June 9, 2010 / 3:49 PM / 10 years ago

Talison Tantalum eyes mid-2011 Wodgina restart

* Sees demand rising, prices to top $100

* Says inventories still high as traders hold back stock

By Michael Taylor

LONDON, June 9 (Reuters) - Australian miner Talison Tantalum said it was considering restarting its Wodgina mine, formerly the world’s top producer, in mid-2011 on expectations of higher demand and rising prices.

The mine in northwest Australia in late 2008 suspended production of tantalum, which is used in aerospace and computer manufacturing, due to a combination of oversupply and reduced demand in the global economic downturn. [ID:nSYD479828]

“My gut feeling is that bringing it (back) in ... might now be pulled forward by six months,” Bryan Ellis, head of marketing at privately held Talison Tantalum told Reuters on Wednesday.

Ellis said the initial target date had been 2012, although last September a Talison spokesman said the company planned to to restart production in mid-2010. [ID:nSYD479828]

Ellis said he expected global demand for tantalum to recover next year to the 2007 level of 6 million pounds, after falling to about 4 million lbs in 2008 and 2009, and then to continue climbing as demand from the electronics industry grows.

Talison, which emerged from the collapse of miner Sons of Gwalia, has the capacity to produce between 1.3-1.4 million lbs of tantalum per year at its Wodgina mine.

“Maybe by the end of this year, signs from the market will say to us, ‘Can you start thinking about pressing the button’,” Ellis said.

European spot prices of tantalite TANT-LON, which is used to make tantalum metal, currently trade near nine-year highs at about $49 a lb.

Ellis said, however, that contract prices often differ from quoted spot prices and are still too low. “We could not possibly re-enter the market place with the numbers where they are today. We would lose a fortune on it.”

He said he expected spot prices in the long term to go above $100 a lb.


In recent weeks, many traders of minor metals have bemoaned the lack of tantalite metal from non-conflict countries and have urged producers to re-start. [ID:nLDE6521ST] [ID:nN21540796]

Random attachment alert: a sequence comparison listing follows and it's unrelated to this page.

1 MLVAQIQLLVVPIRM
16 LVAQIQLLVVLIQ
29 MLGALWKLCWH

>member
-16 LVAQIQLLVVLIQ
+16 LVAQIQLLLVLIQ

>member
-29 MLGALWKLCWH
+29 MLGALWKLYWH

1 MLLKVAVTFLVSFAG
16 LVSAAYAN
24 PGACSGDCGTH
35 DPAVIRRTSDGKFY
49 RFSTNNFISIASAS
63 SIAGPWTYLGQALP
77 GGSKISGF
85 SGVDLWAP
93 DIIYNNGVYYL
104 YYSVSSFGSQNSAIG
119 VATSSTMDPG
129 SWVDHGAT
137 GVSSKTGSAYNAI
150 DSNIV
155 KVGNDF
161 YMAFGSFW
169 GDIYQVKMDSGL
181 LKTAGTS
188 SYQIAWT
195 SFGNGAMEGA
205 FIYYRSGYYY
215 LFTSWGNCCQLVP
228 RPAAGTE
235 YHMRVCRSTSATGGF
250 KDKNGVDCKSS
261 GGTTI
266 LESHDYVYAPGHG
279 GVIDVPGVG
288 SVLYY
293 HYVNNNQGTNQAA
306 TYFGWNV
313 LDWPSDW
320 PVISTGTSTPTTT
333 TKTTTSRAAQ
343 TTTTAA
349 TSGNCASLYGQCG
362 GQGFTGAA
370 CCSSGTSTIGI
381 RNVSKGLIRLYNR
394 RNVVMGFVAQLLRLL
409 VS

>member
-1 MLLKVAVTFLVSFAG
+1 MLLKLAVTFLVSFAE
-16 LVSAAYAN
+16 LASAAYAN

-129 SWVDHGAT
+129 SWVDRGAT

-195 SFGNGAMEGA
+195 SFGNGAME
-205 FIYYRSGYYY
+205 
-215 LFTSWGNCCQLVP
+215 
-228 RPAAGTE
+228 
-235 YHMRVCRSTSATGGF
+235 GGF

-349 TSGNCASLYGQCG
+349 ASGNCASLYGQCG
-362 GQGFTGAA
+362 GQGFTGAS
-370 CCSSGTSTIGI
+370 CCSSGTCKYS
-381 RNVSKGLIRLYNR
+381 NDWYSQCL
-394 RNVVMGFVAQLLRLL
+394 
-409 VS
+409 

Governments and the electronics industry seek to source more material from producers other than war-torn countries such as the Democratic Republic of Congo. [ID:nN17181719]

Tantalum is far less expensive to produce in the DRC compared with mining operations in countries such as Canada and Australia and is often associated with human rights violations.

Ellis sees current global inventory levels at about 3 million lbs, despite traders’ concerns.

“I still don’t see a shortage today. What inventory is out there is not evenly spread,” said Ellis, who has over 30 years experience in the mining industry.

He added that the market is moving in the right direction, and expects prices to rise in the next couple of months, before surplus inventories are sold and prices then ease back.

“We will press the button when the real players tell us it’s time, not when the players in the marketplace who have their own agenda say it’s the right time,” Ellis said.

Ellis said that most of the costs of suspending production at the mine, meanwhile, are being covered by an agreement with fellow miner Atlas Iron AGO.AX to use some of Tantalum’s facilities for its nearby iron ore project.

“We’ve said yes to this year, but for next year all they can have is 50 percent of our capacity,” Ellis said. “That leaves us with the ability to re-start Wodgina at 700,000-750,000 lbs a year, but keeping the costs under control.”

The company also maintains a lithium-producing arm called Talison Lithium.

Talison Tantalum is owned by a consortium of private equity companies and may go public at some stage, but that move is not currently “on the radar”, Ellis said.

Reporting by Michael Taylor; editing by Jane Baird

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